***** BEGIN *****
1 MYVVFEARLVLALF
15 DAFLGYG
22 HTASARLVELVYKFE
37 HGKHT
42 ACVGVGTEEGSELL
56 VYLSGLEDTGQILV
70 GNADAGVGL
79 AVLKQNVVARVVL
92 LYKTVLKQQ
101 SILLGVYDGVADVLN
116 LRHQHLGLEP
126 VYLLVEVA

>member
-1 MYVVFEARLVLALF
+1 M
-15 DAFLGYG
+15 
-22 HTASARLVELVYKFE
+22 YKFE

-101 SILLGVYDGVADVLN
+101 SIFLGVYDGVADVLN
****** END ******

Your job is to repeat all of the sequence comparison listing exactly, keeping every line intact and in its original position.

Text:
1 MYVVFEARLVLALF
15 DAFLGYG
22 HTASARLVELVYKFE
37 HGKHT
42 ACVGVGTEEGSELL
56 VYLSGLEDTGQILV
70 GNADAGVGL
79 AVLKQNVVARVVL
92 LYKTVLKQQ
101 SILLGVYDGVADVLN
116 LRHQHLGLEP
126 VYLLVEVA

>member
-1 MYVVFEARLVLALF
+1 M
-15 DAFLGYG
+15 
-22 HTASARLVELVYKFE
+22 YKFE

-101 SILLGVYDGVADVLN
+101 SIFLGVYDGVADVLN